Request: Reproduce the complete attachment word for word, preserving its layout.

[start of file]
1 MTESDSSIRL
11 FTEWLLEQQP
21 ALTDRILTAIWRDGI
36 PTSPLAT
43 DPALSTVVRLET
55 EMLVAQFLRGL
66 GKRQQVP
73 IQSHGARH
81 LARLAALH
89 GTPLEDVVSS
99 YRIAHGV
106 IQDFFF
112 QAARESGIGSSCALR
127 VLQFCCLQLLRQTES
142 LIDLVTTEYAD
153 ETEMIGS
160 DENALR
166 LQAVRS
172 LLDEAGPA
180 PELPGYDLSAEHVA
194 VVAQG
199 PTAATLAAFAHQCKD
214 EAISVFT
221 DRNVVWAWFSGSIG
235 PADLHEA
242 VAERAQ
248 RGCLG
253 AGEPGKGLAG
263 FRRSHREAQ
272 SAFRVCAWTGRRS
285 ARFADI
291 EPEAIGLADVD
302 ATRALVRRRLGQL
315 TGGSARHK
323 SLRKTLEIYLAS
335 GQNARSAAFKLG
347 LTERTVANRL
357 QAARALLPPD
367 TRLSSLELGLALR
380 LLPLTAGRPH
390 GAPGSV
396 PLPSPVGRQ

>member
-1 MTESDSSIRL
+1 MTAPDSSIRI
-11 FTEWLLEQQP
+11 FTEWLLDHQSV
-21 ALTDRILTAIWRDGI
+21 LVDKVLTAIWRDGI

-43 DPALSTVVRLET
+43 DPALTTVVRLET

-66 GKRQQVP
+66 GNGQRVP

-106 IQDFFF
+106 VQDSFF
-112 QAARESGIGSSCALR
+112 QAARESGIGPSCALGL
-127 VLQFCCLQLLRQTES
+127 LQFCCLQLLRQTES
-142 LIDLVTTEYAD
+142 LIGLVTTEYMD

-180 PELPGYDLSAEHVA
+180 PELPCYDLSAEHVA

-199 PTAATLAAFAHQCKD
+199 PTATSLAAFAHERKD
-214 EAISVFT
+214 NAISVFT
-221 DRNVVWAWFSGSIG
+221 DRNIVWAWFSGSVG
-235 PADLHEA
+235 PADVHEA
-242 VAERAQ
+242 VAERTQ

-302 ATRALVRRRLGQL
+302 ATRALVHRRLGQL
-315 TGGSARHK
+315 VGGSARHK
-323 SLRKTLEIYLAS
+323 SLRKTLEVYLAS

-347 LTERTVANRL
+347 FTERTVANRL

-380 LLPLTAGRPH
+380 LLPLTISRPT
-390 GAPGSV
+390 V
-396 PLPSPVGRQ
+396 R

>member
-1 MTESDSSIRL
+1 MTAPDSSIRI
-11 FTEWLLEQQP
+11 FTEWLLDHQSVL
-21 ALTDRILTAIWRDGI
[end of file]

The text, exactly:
1 MTESDSSIRL
11 FTEWLLEQQP
21 ALTDRILTAIWRDGI
36 PTSPLAT
43 DPALSTVVRLET
55 EMLVAQFLRGL
66 GKRQQVP
73 IQSHGARH
81 LARLAALH
89 GTPLEDVVSS
99 YRIAHGV
106 IQDFFF
112 QAARESGIGSSCALR
127 VLQFCCLQLLRQTES
142 LIDLVTTEYAD
153 ETEMIGS
160 DENALR
166 LQAVRS
172 LLDEAGPA
180 PELPGYDLSAEHVA
194 VVAQG
199 PTAATLAAFAHQCKD
214 EAISVFT
221 DRNVVWAWFSGSIG
235 PADLHEA
242 VAERAQ
248 RGCLG
253 AGEPGKGLAG
263 FRRSHREAQ
272 SAFRVCAWTGRRS
285 ARFADI
291 EPEAIGLADVD
302 ATRALVRRRLGQL
315 TGGSARHK
323 SLRKTLEIYLAS
335 GQNARSAAFKLG
347 LTERTVANRL
357 QAARALLPPD
367 TRLSSLELGLALR
380 LLPLTAGRPH
390 GAPGSV
396 PLPSPVGRQ

>member
-1 MTESDSSIRL
+1 MTAPDSSIRI
-11 FTEWLLEQQP
+11 FTEWLLDHQSV
-21 ALTDRILTAIWRDGI
+21 LVDKVLTAIWRDGI

-43 DPALSTVVRLET
+43 DPALTTVVRLET

-66 GKRQQVP
+66 GNGQRVP

-106 IQDFFF
+106 VQDSFF
-112 QAARESGIGSSCALR
+112 QAARESGIGPSCALGL
-127 VLQFCCLQLLRQTES
+127 LQFCCLQLLRQTES
-142 LIDLVTTEYAD
+142 LIGLVTTEYMD

-180 PELPGYDLSAEHVA
+180 PELPCYDLSAEHVA

-199 PTAATLAAFAHQCKD
+199 PTATSLAAFAHERKD
-214 EAISVFT
+214 NAISVFT
-221 DRNVVWAWFSGSIG
+221 DRNIVWAWFSGSVG
-235 PADLHEA
+235 PADVHEA
-242 VAERAQ
+242 VAERTQ

-302 ATRALVRRRLGQL
+302 ATRALVHRRLGQL
-315 TGGSARHK
+315 VGGSARHK
-323 SLRKTLEIYLAS
+323 SLRKTLEVYLAS

-347 LTERTVANRL
+347 FTERTVANRL

-380 LLPLTAGRPH
+380 LLPLTISRPT
-390 GAPGSV
+390 V
-396 PLPSPVGRQ
+396 R

>member
-1 MTESDSSIRL
+1 MTAPDSSIRI
-11 FTEWLLEQQP
+11 FTEWLLDHQSVL
-21 ALTDRILTAIWRDGI